Listening for the words in a quiet corner of the night. The fiction, poetry, and photography of Jason Evans.
The trillium is our (Ontario's) provincial flower. There is a myth that it is illegal to pick them, but I've never been able to get down to the bottom of that.Your poem is as delicate as the flower itself.
It's as if that flower has more to say, but will grace us with her presence and your introduction for now.
Dark pools whistling...I like that imagery.
Flood, the trillium is such a delicate plant, I would not be surprised if it protected by law. I always keep an eye out for them in the spring. A crimson variety grows in wet areas. Thanks for the compliment!Mermaid, her time is short (I know the feeling).Antonia, thank you. :)Melissa, since I spent the weekend quite a bit north of where I live, I was treated to a second early spring. Thanks for the feedback!
Very nice, Jason! :)
The trillium has always been one of my favorite wildflowers. We had them growing in the woods behind our house when I was a kid. We too were told that we weren't to pick them from a very early age - and I think that's part of the reason I grew up with such a reverence for them. And what wonderful woodsy words to go with the photo. :)
A random question - do you only write about the pictures you take, or can others submit images for inspiration?
Jeff, thanks! :)Sarah, I'm not sure the plant persists in the summer. They're almost mystical. Even when you find one, it's not always easy to come back an hour later and find it again. It's almost like they chose when they want to be seen.Anne, thank you. =)Claire, on two occasions, folks have sent me photographs for inspiration: In the Shadow of Burnaby Light sent by Sandra Ruttan and Diamond Shoals sent by Kelly Parra. I'm definitely open to more collaborations (hint hint). :D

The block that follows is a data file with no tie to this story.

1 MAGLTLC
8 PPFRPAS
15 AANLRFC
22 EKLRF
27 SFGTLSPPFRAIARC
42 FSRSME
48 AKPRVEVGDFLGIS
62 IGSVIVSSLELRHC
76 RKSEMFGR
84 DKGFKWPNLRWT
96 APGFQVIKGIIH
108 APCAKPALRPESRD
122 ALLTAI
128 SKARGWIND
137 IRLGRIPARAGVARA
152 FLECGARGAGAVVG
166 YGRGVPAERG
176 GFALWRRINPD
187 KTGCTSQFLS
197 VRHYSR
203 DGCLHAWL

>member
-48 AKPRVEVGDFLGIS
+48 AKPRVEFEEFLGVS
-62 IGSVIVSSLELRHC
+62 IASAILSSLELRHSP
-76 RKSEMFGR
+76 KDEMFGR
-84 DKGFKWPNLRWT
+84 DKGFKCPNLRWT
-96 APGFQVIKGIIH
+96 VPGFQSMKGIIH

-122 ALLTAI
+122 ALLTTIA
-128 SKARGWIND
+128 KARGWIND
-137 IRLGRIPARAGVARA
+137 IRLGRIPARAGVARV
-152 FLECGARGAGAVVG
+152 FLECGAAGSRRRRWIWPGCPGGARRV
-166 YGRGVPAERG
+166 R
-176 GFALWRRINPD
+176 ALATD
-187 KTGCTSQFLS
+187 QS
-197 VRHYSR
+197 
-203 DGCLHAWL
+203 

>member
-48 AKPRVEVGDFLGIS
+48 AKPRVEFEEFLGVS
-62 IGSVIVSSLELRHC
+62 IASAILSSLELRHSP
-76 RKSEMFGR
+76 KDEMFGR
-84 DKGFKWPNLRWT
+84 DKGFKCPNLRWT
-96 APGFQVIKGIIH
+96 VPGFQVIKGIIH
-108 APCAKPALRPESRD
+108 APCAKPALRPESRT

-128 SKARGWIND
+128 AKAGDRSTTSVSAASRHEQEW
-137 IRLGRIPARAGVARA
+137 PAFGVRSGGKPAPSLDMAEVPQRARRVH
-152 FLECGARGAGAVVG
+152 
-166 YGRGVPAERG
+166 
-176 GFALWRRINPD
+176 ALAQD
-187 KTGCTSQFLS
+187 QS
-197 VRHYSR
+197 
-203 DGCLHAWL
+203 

I'm not much for poetry, although when it is explained to me or when I really take a deep look I can appreciate it. I am however, intrigued by the line "Blood green"
Ah, putting the trill in trillium.Thank you, Jason.
How beautiful - both the photo and the poem. Spring has indeed sprung.
OOO the Trillium is so pretty. I don't think I have ever seen one. Very nice poem to go with it.
I love trillium. The name is as beautiful as the flower itself. Lovely poem, Jason!
Scott, I was thinking of the blood of plants when I wrote that.Bernita, you're very welcome!Eve, thanks for the kind words. :)BeadinggalinMS, I wonder if the Trillium is a more cold weather plant. I'm not sure. Glad you liked the poem. :)Jess, it does have a lovely name. And the plant is almost mystical in its symmetry.
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